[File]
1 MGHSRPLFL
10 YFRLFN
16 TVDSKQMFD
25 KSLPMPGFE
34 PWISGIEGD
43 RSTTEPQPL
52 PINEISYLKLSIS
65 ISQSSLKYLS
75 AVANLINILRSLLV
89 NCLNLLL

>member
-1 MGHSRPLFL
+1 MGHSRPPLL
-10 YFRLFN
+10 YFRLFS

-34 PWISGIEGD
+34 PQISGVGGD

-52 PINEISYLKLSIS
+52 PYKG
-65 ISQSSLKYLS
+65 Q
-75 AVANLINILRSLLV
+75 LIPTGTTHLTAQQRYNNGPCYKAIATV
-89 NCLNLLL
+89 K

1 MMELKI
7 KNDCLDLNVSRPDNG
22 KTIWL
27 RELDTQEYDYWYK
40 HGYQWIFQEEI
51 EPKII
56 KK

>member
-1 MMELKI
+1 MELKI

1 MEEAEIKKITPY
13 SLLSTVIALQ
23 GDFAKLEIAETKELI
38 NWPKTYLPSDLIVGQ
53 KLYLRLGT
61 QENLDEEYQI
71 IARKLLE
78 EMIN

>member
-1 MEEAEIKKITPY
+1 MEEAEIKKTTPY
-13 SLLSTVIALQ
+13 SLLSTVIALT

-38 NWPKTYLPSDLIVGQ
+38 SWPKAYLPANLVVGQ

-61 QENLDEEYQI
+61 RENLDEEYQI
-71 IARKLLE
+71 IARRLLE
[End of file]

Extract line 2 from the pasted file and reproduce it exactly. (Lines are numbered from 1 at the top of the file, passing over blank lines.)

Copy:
10 YFRLFN